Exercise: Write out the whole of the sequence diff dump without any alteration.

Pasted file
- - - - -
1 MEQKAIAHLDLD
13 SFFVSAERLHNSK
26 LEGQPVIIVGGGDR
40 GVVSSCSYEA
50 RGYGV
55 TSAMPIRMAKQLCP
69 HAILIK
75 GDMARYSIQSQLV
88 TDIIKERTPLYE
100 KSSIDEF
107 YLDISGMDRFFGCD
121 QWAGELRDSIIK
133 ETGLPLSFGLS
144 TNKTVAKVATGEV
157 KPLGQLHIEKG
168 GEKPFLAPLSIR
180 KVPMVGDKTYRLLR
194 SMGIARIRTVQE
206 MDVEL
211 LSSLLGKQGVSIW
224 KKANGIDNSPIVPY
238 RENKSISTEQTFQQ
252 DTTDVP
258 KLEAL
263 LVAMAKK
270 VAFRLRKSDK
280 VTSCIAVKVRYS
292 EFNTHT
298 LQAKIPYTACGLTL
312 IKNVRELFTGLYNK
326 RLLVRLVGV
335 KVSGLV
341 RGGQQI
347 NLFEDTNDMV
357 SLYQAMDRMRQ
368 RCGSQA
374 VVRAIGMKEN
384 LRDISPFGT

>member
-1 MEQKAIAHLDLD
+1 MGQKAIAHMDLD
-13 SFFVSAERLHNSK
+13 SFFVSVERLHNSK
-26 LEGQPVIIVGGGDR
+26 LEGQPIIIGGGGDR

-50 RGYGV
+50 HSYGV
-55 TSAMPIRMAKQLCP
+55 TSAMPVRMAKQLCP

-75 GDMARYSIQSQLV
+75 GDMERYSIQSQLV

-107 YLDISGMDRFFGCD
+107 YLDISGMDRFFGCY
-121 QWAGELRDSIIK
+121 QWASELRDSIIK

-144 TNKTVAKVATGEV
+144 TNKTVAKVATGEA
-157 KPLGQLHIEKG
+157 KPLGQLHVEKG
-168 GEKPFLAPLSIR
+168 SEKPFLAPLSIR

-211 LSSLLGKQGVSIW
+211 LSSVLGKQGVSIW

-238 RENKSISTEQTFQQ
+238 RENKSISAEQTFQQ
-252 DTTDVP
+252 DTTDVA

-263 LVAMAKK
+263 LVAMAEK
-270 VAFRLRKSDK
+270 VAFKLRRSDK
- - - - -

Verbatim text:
1 MEQKAIAHLDLD
13 SFFVSAERLHNSK
26 LEGQPVIIVGGGDR
40 GVVSSCSYEA
50 RGYGV
55 TSAMPIRMAKQLCP
69 HAILIK
75 GDMARYSIQSQLV
88 TDIIKERTPLYE
100 KSSIDEF
107 YLDISGMDRFFGCD
121 QWAGELRDSIIK
133 ETGLPLSFGLS
144 TNKTVAKVATGEV
157 KPLGQLHIEKG
168 GEKPFLAPLSIR
180 KVPMVGDKTYRLLR
194 SMGIARIRTVQE
206 MDVEL
211 LSSLLGKQGVSIW
224 KKANGIDNSPIVPY
238 RENKSISTEQTFQQ
252 DTTDVP
258 KLEAL
263 LVAMAKK
270 VAFRLRKSDK
280 VTSCIAVKVRYS
292 EFNTHT
298 LQAKIPYTACGLTL
312 IKNVRELFTGLYNK
326 RLLVRLVGV
335 KVSGLV
341 RGGQQI
347 NLFEDTNDMV
357 SLYQAMDRMRQ
368 RCGSQA
374 VVRAIGMKEN
384 LRDISPFGT

>member
-1 MEQKAIAHLDLD
+1 MGQKAIAHMDLD
-13 SFFVSAERLHNSK
+13 SFFVSVERLHNSK
-26 LEGQPVIIVGGGDR
+26 LEGQPIIIGGGGDR

-50 RGYGV
+50 HSYGV
-55 TSAMPIRMAKQLCP
+55 TSAMPVRMAKQLCP

-75 GDMARYSIQSQLV
+75 GDMERYSIQSQLV

-107 YLDISGMDRFFGCD
+107 YLDISGMDRFFGCY
-121 QWAGELRDSIIK
+121 QWASELRDSIIK

-144 TNKTVAKVATGEV
+144 TNKTVAKVATGEA
-157 KPLGQLHIEKG
+157 KPLGQLHVEKG
-168 GEKPFLAPLSIR
+168 SEKPFLAPLSIR

-211 LSSLLGKQGVSIW
+211 LSSVLGKQGVSIW

-238 RENKSISTEQTFQQ
+238 RENKSISAEQTFQQ
-252 DTTDVP
+252 DTTDVA

-263 LVAMAKK
+263 LVAMAEK
-270 VAFRLRKSDK
+270 VAFKLRRSDK